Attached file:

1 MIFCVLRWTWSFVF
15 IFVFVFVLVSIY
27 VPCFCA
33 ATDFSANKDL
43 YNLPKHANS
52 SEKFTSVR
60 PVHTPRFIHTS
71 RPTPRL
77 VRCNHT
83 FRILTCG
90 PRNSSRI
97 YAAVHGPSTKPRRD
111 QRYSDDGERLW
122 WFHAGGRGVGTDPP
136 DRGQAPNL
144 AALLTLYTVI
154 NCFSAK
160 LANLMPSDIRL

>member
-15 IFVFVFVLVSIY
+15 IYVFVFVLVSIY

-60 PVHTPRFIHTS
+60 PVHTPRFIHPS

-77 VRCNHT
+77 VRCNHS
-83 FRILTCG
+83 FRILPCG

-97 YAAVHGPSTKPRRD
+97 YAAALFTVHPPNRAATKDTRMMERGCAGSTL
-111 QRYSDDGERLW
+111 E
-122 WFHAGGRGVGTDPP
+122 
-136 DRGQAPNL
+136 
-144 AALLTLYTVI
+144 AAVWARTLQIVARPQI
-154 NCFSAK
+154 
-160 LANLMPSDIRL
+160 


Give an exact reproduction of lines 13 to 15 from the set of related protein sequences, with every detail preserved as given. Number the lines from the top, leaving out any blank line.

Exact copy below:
111 QRYSDDGERLW
122 WFHAGGRGVGTDPP
136 DRGQAPNL